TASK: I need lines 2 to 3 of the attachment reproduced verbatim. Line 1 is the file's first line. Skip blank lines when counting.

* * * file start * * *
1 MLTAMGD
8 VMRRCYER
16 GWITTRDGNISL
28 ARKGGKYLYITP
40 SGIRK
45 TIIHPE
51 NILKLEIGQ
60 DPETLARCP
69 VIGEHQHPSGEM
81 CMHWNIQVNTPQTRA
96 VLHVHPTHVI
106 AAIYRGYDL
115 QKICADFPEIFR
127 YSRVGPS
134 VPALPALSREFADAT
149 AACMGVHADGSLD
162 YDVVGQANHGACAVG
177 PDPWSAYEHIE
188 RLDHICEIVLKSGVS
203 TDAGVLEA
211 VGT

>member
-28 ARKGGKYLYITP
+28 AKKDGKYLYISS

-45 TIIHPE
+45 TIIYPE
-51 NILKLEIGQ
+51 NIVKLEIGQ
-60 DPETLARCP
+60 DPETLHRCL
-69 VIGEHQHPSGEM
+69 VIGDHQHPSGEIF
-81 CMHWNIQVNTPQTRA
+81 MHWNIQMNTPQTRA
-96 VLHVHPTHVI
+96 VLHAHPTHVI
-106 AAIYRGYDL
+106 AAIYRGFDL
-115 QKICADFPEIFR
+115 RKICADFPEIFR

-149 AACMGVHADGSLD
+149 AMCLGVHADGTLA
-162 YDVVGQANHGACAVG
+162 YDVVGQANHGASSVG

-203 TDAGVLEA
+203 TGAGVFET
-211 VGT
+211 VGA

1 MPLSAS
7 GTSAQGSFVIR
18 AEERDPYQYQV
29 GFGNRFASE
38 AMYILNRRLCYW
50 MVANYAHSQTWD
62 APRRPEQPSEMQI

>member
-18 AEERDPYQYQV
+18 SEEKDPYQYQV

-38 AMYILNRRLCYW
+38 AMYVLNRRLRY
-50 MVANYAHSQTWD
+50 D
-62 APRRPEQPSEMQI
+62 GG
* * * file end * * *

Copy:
8 VMRRCYER
16 GWITTRDGNISL